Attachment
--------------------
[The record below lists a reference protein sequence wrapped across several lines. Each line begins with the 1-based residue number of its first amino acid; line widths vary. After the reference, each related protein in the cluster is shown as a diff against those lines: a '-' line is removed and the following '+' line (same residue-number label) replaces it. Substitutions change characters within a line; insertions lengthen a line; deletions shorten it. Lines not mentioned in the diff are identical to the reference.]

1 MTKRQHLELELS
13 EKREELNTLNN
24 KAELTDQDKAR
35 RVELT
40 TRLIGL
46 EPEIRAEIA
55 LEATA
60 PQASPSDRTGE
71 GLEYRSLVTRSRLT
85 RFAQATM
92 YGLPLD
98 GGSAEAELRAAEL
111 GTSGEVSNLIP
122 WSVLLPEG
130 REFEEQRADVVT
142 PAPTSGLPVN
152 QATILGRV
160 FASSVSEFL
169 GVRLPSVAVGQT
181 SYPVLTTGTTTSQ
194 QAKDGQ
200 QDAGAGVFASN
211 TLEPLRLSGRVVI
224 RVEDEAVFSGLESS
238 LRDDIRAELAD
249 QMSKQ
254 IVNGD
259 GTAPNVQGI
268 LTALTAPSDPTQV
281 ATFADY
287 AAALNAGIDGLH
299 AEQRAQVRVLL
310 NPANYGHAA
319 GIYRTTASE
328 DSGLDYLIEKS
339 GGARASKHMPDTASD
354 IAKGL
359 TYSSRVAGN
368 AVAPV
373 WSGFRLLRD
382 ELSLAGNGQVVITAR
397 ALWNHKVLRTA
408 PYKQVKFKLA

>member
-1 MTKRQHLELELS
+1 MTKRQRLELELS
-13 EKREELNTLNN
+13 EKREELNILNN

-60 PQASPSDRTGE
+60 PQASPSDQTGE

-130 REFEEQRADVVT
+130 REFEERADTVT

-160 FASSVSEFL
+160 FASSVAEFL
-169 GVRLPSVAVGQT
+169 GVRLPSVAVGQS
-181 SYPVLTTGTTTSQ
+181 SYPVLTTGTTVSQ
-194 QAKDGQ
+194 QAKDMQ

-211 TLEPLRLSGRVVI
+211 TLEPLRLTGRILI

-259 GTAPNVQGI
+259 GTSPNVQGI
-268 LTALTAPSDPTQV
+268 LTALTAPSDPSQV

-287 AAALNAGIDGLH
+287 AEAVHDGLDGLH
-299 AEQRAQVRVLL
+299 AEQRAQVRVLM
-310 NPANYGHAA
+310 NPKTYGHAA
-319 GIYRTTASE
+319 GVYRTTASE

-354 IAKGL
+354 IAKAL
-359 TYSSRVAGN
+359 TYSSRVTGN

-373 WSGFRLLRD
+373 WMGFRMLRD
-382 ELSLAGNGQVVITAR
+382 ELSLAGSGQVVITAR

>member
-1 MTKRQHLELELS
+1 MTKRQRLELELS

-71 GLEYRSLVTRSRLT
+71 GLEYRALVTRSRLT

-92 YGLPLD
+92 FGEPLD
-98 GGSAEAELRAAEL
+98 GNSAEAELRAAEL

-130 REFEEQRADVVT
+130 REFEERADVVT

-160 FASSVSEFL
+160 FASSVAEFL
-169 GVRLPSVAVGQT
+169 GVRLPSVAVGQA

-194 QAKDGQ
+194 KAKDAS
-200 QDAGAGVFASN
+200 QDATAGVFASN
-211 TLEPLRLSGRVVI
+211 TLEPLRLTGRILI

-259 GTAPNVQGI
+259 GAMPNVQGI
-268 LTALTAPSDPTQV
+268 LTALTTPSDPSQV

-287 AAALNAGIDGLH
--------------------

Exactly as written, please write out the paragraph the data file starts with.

[The record below lists a reference protein sequence wrapped across several lines. Each line begins with the 1-based residue number of its first amino acid; line widths vary. After the reference, each related protein in the cluster is shown as a diff against those lines: a '-' line is removed and the following '+' line (same residue-number label) replaces it. Substitutions change characters within a line; insertions lengthen a line; deletions shorten it. Lines not mentioned in the diff are identical to the reference.]